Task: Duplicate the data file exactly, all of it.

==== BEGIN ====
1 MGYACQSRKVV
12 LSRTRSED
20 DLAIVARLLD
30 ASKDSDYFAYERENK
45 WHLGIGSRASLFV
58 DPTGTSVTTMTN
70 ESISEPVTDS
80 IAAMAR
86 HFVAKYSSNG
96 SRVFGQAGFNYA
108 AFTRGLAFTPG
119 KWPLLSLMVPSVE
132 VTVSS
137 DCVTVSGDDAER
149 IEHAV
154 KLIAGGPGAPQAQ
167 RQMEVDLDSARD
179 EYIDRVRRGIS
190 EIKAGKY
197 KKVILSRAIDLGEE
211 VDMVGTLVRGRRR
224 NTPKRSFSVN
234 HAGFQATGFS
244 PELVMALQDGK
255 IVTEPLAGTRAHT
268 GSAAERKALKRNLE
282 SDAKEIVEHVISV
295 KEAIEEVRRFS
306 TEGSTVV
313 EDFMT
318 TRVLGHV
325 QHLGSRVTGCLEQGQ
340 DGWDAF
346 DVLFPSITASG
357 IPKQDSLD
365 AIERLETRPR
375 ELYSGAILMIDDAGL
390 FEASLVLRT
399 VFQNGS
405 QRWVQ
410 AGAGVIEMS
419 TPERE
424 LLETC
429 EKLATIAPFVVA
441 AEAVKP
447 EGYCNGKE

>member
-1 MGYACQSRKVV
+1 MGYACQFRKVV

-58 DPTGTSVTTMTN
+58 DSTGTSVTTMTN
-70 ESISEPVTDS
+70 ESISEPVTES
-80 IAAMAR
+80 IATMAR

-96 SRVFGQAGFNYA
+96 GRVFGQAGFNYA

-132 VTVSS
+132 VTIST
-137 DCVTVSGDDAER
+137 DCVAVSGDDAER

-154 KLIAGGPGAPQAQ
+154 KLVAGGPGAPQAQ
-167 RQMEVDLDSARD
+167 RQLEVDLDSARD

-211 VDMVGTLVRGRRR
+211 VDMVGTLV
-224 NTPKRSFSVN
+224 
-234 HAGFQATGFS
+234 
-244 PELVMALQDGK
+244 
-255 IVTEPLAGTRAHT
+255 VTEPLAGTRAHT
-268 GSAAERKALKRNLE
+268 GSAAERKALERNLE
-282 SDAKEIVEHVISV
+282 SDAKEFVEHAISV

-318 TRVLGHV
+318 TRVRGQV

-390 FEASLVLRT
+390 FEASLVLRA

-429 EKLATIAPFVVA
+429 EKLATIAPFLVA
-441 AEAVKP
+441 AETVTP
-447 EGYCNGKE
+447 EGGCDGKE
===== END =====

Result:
1 MGYACQSRKVV
12 LSRTRSED
20 DLAIVARLLD
30 ASKDSDYFAYERENK
45 WHLGIGSRASLFV
58 DPTGTSVTTMTN
70 ESISEPVTDS
80 IAAMAR
86 HFVAKYSSNG
96 SRVFGQAGFNYA
108 AFTRGLAFTPG
119 KWPLLSLMVPSVE
132 VTVSS
137 DCVTVSGDDAER
149 IEHAV
154 KLIAGGPGAPQAQ
167 RQMEVDLDSARD
179 EYIDRVRRGIS
190 EIKAGKY
197 KKVILSRAIDLGEE
211 VDMVGTLVRGRRR
224 NTPKRSFSVN
234 HAGFQATGFS
244 PELVMALQDGK
255 IVTEPLAGTRAHT
268 GSAAERKALKRNLE
282 SDAKEIVEHVISV
295 KEAIEEVRRFS
306 TEGSTVV
313 EDFMT
318 TRVLGHV
325 QHLGSRVTGCLEQGQ
340 DGWDAF
346 DVLFPSITASG
357 IPKQDSLD
365 AIERLETRPR
375 ELYSGAILMIDDAGL
390 FEASLVLRT
399 VFQNGS
405 QRWVQ
410 AGAGVIEMS
419 TPERE
424 LLETC
429 EKLATIAPFVVA
441 AEAVKP
447 EGYCNGKE

>member
-1 MGYACQSRKVV
+1 MGYACQFRKVV

-58 DPTGTSVTTMTN
+58 DSTGTSVTTMTN
-70 ESISEPVTDS
+70 ESISEPVTES
-80 IAAMAR
+80 IATMAR

-96 SRVFGQAGFNYA
+96 GRVFGQAGFNYA

-132 VTVSS
+132 VTIST
-137 DCVTVSGDDAER
+137 DCVAVSGDDAER

-154 KLIAGGPGAPQAQ
+154 KLVAGGPGAPQAQ
-167 RQMEVDLDSARD
+167 RQLEVDLDSARD

-211 VDMVGTLVRGRRR
+211 VDMVGTLV
-224 NTPKRSFSVN
+224 
-234 HAGFQATGFS
+234 
-244 PELVMALQDGK
+244 
-255 IVTEPLAGTRAHT
+255 VTEPLAGTRAHT
-268 GSAAERKALKRNLE
+268 GSAAERKALERNLE
-282 SDAKEIVEHVISV
+282 SDAKEFVEHAISV

-318 TRVLGHV
+318 TRVRGQV

-390 FEASLVLRT
+390 FEASLVLRA

-429 EKLATIAPFVVA
+429 EKLATIAPFLVA
-441 AEAVKP
+441 AETVTP
-447 EGYCNGKE
+447 EGGCDGKE